Events & Media

The Bren School of Environmental Science & Management
at the University of California, Santa Barbara

Presents

A COMMUNITY COLLOQUIUM

"Speculative Attacks in Markets for Emission Permits"

Stephen S. Salant
Professor, Department of Economics
University of Michigan

Wednesday, Feb. 1, 2012
11:30 - 12:30
Bren Hall 1414

"One of the nation's most distinguished environmental and resource economists, Steve Salant is known for his work in diverse areas ranging from oil markets to explanations of why squirrels sequester acorns."— Professor Charles Kolstad, speaker host

Abstract
The talk will introduce inventory accumulation into the standard model of supply and demand. It will then describe circumstances that in theory should trigger virtually instantaneous inventory accumulation (an “attack”) by the private speculators. Several real world examples from widely different contexts will be discussed, making clear the relevance of this theory. The theory will then be applied to markets for tradeable permits---both the markets contemplated under the Federal bills which languished in Congress and the California market which will commence operation next year.

Biography
Stephen Salant is an applied microtheorist specializing in natural resource economics and industrial organization. In his natural resources research, Professor Salant generalized the standard model of exhaustible resources to take account of noncompetitive industry structures and, subsequently, to permit arbitrary spatial configurations of extractors and their customers. Professor Salant also formulated the first model of a speculative attack. Although built to explain speculative attacks in commodity markets, his model was immediately adapted to explain speculative attacks in foreign-exchange markets. The international finance literature on speculative attacks has now grown to thousands of articles.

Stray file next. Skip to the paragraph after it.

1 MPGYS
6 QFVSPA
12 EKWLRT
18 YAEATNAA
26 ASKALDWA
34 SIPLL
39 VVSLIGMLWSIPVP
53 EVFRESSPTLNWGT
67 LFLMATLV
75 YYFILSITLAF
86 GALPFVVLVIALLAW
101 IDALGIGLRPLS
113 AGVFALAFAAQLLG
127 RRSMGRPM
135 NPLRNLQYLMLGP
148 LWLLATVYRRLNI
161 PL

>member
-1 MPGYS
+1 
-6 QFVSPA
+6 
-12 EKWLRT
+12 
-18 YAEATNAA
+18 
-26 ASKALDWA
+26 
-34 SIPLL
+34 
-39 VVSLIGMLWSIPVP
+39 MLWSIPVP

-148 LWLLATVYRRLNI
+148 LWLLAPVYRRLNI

In his industrial organization research, Professor Salant initiated the literature on the profitability of horizontal mergers and on volume-restricting organizations such as cartels and fishery management councils that select quotas by voting.

Professor Salant was the first co-editor of the Rand Journal of Economics and during its first decade co-organized the biennial Toulouse Conference on Environmental and Resource Economics.

He counts among his distinguished thesis students (and now his co-authors) Carolyn Fischer, who is currently visiting the Bren School, and Matt Kotchen, a former Bren professor who will be visiting later this term.

 

NOTE: Community colloquia are generally talks of broad interest geared toward a diverse, sophisticated audience. Their purpose is not only to enhance knowledge and understanding, but also to bring people together and promote interaction that will strengthen the community.

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